I have thought a lot about this  and I agree wholeheartedly.  I can occasionally get her to read fluffy middle school fantasy books, but she really just does not like literature or writing in any form.  She just doesn't.  She has grown up in a literature rich house with two of her siblings thinking books are the most wonderful thing that the Lord put on our earth, but she doesn't like the written word. Not sure what you do with this type of kiddo, but somehow we'll get through.

Link to post
Share on other sites
On 7/24/2020 at 12:28 PM, Shellydon said:

My 16 yo really struggles with writing. Really, really struggles. She has  taken 3 classes at reputable online academies and in person and still she just can't generate a good 5 paragraph paper.  Any suggestions as to where to go from here, curriculum ideas?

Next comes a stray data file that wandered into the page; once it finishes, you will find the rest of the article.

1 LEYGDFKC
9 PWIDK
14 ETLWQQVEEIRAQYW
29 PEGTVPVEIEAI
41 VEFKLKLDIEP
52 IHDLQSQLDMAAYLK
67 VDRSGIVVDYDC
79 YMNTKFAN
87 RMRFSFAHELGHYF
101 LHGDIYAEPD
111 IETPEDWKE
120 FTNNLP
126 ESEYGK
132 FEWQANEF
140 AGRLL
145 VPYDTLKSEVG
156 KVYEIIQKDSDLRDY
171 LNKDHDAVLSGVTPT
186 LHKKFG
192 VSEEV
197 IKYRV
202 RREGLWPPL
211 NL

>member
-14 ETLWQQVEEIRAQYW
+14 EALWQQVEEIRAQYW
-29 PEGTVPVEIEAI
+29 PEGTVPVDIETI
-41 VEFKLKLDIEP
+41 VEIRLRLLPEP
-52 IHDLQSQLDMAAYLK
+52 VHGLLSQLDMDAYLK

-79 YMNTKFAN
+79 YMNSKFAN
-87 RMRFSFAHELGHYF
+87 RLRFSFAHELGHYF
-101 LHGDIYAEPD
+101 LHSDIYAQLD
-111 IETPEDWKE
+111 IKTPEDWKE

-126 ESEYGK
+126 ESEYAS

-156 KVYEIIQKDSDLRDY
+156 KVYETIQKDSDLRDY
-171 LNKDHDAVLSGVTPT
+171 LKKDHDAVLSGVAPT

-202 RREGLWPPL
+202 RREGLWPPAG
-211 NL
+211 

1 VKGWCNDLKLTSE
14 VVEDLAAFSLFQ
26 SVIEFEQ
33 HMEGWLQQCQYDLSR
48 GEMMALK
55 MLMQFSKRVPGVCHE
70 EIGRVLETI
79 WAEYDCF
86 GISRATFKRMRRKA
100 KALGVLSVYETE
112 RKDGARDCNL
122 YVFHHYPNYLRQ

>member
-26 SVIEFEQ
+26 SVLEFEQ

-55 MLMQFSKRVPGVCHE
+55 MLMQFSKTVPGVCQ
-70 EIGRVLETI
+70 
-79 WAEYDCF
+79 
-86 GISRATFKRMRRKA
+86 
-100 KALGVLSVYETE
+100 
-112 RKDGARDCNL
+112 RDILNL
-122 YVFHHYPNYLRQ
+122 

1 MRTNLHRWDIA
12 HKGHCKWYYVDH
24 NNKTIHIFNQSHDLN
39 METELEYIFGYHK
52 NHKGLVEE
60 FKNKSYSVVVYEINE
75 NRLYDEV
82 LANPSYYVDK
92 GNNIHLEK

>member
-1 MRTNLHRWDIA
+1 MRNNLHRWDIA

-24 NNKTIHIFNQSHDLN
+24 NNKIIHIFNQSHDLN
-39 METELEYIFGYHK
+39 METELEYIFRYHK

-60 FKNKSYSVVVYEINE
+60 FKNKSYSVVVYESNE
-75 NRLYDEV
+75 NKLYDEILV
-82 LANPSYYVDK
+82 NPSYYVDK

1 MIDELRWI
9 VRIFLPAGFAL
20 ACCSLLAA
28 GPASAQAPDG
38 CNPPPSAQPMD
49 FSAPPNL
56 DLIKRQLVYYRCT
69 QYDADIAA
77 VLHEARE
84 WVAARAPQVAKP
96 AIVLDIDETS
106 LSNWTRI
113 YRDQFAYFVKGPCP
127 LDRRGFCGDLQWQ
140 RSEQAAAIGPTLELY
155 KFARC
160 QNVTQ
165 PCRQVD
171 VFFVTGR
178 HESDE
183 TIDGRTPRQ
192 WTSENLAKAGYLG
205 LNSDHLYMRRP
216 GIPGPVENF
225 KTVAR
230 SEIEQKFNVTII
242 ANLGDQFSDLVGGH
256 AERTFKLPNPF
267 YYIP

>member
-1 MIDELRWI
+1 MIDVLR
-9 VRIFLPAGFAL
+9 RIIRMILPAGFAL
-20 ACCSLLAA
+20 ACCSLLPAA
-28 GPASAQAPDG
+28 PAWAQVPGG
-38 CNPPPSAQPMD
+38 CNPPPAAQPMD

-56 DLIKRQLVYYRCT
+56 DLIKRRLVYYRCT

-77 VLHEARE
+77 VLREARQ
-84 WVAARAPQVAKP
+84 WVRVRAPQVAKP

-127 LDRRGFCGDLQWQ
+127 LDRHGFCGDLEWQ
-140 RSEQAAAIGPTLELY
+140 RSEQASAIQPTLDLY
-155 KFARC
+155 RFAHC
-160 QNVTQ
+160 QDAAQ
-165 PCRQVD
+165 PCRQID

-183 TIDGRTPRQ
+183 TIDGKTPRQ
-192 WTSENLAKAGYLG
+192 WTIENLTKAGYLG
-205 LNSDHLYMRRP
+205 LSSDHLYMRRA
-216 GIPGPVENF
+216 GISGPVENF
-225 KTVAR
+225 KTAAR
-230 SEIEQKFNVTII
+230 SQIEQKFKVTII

I am an "old" homeschool Mom. My kids have moved on...I came here to read for fun tonight, haven't been here in years. I saw your post, and I had to create an account just to answer because you happen to hit a scabbed over sore from back in the day. LOL. My daughter is going into her senior year of college with a computer science major.  Guess what -- she is a fabulous writer!!! Guess what -- her junior year in high school I was miserable because I thought I failed her at writing.  Her junior year...she wasn't a good writer, and she hated it.

IEW was terrible for us by the way. I can't recommend it. I'm actually a professional writer. We used it for a few years because I loved all the "theory" behind it. I actually don't like it now after having used it for a number of years. I'm sure it works for some people, many people even. It was NOT good for us.